Peterborough MP Fiona Onasanya fails to vote on government no confidence vote

Fiona Onasanya has failed to vote on the no confidence vote against the Government this evening.

Wednesday, 16th January 2019, 8:20 pm
Updated Thursday, 7th February 2019, 5:31 pm

The vote tabled by Labour leader Jeremy Corbyn was defeated by 325 votes to 306.

A General Election would almost certainly have ended Ms Onasanya’s time in Parliament after being expelled by the Labour Party as she would have had to have stood as an independent.

She is currently due to be sentenced at the Old Bailey on January 29 for perverting the course of justice after a jury unanimously found her guilty of lying about who was behind the wheel of her Nissan Micra when it was caught speeding in Thorney in July 2017.

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Fiona Onasanya pictured in Peterborough following her conviction. Photo: Terry Harris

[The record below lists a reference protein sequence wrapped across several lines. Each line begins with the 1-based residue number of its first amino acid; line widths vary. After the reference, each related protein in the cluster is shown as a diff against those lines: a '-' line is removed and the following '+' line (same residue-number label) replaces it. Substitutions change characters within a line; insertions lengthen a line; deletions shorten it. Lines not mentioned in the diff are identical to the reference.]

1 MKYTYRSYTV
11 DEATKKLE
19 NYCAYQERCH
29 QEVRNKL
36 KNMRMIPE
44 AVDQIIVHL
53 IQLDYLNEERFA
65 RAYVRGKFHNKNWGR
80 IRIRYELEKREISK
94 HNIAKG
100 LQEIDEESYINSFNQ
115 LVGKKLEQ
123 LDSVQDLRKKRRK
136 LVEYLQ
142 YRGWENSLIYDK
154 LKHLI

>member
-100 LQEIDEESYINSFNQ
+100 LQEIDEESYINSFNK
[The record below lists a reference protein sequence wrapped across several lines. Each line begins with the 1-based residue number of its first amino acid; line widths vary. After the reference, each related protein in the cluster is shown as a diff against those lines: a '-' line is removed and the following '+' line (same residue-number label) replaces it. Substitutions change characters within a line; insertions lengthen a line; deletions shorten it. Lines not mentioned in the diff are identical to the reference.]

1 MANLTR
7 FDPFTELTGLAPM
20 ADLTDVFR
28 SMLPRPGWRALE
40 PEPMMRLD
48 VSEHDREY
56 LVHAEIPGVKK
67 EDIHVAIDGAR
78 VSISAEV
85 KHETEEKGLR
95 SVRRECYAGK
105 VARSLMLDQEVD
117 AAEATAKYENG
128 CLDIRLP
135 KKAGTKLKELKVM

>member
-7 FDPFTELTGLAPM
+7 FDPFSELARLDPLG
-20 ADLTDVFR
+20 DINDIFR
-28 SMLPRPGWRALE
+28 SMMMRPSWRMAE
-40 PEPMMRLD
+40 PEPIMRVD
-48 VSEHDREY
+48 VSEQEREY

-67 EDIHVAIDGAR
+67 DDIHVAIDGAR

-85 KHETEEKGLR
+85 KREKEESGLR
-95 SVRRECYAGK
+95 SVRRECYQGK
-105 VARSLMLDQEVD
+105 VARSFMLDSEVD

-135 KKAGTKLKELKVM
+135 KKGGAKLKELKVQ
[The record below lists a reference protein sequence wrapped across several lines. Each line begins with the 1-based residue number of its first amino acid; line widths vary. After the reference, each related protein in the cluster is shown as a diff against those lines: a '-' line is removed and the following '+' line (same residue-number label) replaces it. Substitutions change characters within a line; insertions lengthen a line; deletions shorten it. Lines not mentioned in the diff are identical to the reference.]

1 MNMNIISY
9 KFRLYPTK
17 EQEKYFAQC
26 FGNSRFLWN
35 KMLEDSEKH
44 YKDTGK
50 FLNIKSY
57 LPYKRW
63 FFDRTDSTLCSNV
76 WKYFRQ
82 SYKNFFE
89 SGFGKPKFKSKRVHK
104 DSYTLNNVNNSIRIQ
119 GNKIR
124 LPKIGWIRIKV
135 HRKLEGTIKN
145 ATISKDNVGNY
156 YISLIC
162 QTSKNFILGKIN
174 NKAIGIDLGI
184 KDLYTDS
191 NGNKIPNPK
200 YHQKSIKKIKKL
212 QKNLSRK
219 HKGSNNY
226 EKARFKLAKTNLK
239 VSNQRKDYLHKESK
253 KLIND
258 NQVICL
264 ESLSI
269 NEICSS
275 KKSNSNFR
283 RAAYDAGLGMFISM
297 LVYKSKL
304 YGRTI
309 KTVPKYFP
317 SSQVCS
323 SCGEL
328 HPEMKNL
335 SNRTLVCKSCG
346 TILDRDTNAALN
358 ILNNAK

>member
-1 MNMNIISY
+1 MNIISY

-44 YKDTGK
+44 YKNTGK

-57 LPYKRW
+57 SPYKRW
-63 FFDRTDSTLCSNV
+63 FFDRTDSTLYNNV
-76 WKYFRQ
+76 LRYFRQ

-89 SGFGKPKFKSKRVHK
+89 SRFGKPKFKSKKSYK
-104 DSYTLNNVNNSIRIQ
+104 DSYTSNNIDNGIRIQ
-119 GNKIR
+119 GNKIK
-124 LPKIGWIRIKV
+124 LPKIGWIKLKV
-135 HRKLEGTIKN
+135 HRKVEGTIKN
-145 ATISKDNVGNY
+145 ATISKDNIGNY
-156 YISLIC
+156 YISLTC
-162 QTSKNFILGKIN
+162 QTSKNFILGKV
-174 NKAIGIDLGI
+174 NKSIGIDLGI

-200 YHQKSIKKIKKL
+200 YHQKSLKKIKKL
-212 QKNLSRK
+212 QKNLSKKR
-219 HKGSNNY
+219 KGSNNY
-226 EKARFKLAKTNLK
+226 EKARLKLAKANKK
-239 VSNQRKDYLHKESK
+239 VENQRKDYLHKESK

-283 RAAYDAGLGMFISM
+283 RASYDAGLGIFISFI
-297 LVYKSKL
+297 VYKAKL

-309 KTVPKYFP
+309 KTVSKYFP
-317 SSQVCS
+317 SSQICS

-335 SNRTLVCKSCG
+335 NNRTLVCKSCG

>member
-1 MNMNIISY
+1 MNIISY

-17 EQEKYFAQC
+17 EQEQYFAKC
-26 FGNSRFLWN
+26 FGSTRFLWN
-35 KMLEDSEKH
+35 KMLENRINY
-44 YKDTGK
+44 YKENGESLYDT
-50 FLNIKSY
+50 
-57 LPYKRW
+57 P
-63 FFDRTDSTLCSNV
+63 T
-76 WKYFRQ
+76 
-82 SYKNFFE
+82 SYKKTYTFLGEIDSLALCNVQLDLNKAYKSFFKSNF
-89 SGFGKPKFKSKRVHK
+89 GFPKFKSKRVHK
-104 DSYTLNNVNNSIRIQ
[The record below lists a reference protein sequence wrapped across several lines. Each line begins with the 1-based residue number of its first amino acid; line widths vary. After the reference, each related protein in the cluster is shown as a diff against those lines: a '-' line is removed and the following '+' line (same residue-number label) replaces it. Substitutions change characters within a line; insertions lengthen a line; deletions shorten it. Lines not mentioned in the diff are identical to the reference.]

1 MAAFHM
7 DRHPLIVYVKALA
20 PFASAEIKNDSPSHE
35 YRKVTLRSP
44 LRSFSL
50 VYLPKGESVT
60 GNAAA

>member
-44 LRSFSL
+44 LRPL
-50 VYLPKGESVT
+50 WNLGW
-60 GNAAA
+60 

She would lose her seat anyway if she receives a custodial sentence of a year or more (including if it is suspended). Any custodial or suspended sentence of less than a year which is not appealed would automatically trigger a recall petition.

If 10 per cent of her constituents signed it within six weeks, Ms Onasanya would lose her seat and a by-election would be triggered, which she could stand in.

The independent MP has missed several votes since her conviction without explanation, but returned to Parliament yesterday to vote against the EU Withdrawal Agreement.

Conservative North West Cambridgeshire MP Shailesh Vara also voted against the Brexit deal but has supported the Government in the no confidence vote.

Fellow Tories Steve Barclay (North East Cambridgeshire), Nick Boles (Grantham and Stamford), Jonathan Djanogly (Huntingdon), John Hayes (South Holland and the Deepings) and Tom Pursglove (East Northamptonshire) also voted against the no confidence motion.

Theresa May was backed by previously rebellious Tories and the DUP – both of which had voted against her during her historic Brexit deal defeat the evening before.

Mr Corbyn had urged MPs to back him in his attempts to bring down the Government, arguing in an opening speech that Mrs May had lost the ability to govern and exposed the country to “national embarrassment”.

The Government had lost the vote on the withdrawal agreement by 230 votes.